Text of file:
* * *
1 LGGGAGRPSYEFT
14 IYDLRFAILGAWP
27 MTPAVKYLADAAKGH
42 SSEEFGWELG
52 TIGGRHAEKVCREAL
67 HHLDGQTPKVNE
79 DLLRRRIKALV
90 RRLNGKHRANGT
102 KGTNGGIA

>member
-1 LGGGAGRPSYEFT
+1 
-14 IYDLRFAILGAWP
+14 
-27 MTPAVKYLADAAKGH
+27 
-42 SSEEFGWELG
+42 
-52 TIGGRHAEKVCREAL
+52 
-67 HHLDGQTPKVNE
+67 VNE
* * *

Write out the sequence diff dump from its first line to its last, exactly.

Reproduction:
1 LGGGAGRPSYEFT
14 IYDLRFAILGAWP
27 MTPAVKYLADAAKGH
42 SSEEFGWELG
52 TIGGRHAEKVCREAL
67 HHLDGQTPKVNE
79 DLLRRRIKALV
90 RRLNGKHRANGT
102 KGTNGGIA

>member
-1 LGGGAGRPSYEFT
+1 
-14 IYDLRFAILGAWP
+14 
-27 MTPAVKYLADAAKGH
+27 
-42 SSEEFGWELG
+42 
-52 TIGGRHAEKVCREAL
+52 
-67 HHLDGQTPKVNE
+67 VNE